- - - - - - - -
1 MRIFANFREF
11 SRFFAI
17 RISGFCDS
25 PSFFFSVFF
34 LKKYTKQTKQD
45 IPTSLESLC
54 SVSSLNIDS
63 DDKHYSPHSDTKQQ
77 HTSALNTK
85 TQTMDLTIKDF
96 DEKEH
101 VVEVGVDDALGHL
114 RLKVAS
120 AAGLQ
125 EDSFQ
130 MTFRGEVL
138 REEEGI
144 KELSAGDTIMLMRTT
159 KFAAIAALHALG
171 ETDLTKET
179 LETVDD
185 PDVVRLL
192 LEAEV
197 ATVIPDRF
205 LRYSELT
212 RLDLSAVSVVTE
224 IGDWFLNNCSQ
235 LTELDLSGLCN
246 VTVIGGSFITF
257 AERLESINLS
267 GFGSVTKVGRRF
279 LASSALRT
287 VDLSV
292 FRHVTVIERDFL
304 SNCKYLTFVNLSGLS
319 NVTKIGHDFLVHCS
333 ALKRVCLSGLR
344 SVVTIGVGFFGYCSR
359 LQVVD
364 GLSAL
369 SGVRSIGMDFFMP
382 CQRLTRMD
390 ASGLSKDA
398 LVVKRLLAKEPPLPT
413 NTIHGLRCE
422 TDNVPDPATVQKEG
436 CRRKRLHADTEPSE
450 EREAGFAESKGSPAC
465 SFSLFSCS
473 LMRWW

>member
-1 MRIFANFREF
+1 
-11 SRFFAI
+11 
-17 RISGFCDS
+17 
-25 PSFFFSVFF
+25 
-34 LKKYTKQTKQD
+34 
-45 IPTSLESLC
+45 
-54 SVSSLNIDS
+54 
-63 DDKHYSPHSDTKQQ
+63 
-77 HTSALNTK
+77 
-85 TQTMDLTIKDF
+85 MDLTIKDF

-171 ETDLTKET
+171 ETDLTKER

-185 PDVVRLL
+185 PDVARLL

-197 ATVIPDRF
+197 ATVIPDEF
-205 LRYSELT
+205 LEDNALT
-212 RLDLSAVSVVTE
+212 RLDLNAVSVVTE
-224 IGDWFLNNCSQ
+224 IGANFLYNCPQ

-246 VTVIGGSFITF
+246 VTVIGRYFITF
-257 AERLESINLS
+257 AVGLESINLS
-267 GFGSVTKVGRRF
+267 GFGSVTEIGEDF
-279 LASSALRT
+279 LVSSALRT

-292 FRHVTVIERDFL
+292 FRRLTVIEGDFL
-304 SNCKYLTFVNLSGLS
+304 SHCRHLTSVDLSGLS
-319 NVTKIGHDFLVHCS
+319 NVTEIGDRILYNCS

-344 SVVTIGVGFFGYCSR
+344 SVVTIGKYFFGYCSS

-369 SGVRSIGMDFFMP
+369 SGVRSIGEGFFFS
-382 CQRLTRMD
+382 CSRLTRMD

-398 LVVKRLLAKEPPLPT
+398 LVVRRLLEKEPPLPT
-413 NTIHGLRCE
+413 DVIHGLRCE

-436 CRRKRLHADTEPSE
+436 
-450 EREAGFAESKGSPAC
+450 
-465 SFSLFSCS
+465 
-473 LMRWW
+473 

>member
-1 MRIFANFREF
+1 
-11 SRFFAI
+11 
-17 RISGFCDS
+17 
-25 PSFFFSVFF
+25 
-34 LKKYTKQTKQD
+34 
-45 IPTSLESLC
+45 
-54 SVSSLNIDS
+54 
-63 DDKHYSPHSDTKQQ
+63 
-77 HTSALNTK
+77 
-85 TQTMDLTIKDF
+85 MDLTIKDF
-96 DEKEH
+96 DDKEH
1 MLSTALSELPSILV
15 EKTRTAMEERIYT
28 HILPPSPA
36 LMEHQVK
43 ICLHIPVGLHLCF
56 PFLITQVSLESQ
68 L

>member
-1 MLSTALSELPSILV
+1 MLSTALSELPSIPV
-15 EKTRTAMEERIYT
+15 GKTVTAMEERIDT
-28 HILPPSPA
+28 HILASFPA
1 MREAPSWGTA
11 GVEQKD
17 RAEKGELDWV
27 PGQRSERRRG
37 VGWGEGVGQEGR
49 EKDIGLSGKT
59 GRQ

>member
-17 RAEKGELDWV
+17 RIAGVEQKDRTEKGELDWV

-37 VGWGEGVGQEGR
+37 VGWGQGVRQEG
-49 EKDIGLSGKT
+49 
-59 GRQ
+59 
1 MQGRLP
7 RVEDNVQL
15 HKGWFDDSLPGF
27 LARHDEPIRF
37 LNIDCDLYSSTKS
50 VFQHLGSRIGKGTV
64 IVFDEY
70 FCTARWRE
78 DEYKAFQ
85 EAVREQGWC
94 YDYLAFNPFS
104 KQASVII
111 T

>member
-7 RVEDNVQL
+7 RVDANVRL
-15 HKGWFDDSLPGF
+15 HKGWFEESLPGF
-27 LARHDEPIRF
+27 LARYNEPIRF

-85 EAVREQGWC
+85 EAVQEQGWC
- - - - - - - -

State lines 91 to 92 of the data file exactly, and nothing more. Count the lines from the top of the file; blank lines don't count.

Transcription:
+279 LVSSALRT

-292 FRHVTVIERDFL